Last Updated on May 5, 2015, by eNotes Editorial. Word Count: 1025
Hammad has a Visa card, a frequent-flyer number, and the use of a Mitsubishi. He and the others are living in a pink cottage on the gulf coast, and it is hot. One day they sit at the table and pledge their allegiance to their duty, in “blood trust,” to kill Americans. He shops in the supermarket and he is invisible to them, just as they are becoming invisible to him. Occasionally he looks at women, but he knows things most of them will not imagine in ten lifetimes.
His flight training is not going well; most of the others are doing better. Amir is an excellent pilot, logging extra hours in the Boeing 767 simulators, sometimes paying in cash wired from Dubai. They are all afraid the government is monitoring their e-mails and checking the airline databases for certain transactions, but Amir is not convinced and receives money wired to him at his Florida bank in his real name, Mohamed Atta, because he is “basically a nobody from nowhere.” They are all clean-shaven now, wear t-shirts and cotton slacks, and do a good job of going unnoticed. Men come in and out of the cottage, but not as many and not with the intensity of the days in Marienstrasse. Now they are beyond the burning desire and in “full and determined preparation.” Amir still burns, though, “dripping fire from the eyes.” Hammad lost weight in the training camp in Afghanistan, a place which is beautiful and entirely Islam to him. God’s name is spoken by everyone, and when he wears his bomb vest he knows he is a man ready to close the gap between him and God.
One day he drives his borrowed Mitsubishi down a suburban street and sees a car with six or seven people crammed into it. They are laughing and smoking; perhaps they are college students. Hammad wonders how easy it would be to open the door of his car and slip into theirs. Amir says in Arabic, “Never have we destroyed a nation whose term of life was not ordained beforehand.” Hammad knows this world with lawns to water and stacks of hardware on shelves is only an illusion. He orders takeout sometimes, but his reality is firing weapons, setting off explosives, making blood flow. Sometimes he watches television in a bar near flight school and imagines himself on the screen, walking through the security gate on his way to the plane. He will never get that far, though, for the government is vigilant and watching all of them, monitoring cell phone signals, and using undercover agents. Amir’s talk is no longer about crusades and Jews but plane schedules and fuel loads and the logistics of getting all the men in the right places at the proper times.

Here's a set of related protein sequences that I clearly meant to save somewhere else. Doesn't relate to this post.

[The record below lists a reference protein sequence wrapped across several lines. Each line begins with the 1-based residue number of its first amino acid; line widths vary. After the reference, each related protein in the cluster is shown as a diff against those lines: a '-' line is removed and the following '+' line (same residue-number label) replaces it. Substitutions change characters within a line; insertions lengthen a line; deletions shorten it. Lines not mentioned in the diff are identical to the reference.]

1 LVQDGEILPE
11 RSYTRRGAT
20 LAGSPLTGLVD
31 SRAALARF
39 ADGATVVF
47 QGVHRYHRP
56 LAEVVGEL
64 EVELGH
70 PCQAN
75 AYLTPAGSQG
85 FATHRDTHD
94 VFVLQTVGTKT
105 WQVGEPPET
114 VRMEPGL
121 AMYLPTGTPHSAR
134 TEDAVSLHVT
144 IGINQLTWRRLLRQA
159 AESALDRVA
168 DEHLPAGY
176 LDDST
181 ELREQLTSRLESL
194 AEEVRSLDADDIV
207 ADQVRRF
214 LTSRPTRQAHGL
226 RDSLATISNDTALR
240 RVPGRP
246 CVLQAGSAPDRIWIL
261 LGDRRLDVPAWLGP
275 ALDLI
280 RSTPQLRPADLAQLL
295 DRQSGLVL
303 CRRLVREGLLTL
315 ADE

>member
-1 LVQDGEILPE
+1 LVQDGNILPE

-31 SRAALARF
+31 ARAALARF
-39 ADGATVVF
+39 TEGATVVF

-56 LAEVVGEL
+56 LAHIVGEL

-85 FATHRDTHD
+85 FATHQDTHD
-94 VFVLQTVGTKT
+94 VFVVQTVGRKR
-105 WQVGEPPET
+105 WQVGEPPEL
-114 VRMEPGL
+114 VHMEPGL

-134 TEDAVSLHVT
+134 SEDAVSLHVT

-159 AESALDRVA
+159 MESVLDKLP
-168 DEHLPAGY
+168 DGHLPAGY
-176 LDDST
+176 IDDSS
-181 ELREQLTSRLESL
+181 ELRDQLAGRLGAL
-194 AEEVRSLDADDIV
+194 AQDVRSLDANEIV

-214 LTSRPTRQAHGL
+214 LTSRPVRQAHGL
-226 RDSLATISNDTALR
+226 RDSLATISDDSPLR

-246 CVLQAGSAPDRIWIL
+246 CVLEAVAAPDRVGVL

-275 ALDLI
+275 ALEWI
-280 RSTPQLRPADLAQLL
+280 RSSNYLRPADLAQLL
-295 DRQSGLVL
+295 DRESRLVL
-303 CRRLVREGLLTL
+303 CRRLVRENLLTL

Now it is time for Hammad to cut off all communication with his parents. He tells them he is working for an engineering firm, that he will be traveling and will soon be promoted. He writes that he misses them, and then he rips the letter into small pieces and lets them drift away. In camp he had been given a long knife that once belonged to a Saudi prince. An older man brought a camel to its knees, and Hammad slit the animal’s throat; he felt a deep joy when the camel toppled in death. He kissed the bloody knife and raised it in triumph and respect for the older men assembled around him. In Florida, one man came on a visit and could not remember the name of the town they were in, somewhere near another town called Venice. Nokomis is the name, but Hammad thinks it does not matter, as this is just a place to sleep and eat, prepare and wait.
Other men come and are tempted by the worldly things that are accessible here. Hammad is not interested in such things, for he wants to do this one thing right. He and the others have been chosen; it...
(The entire section contains 1025 words.)
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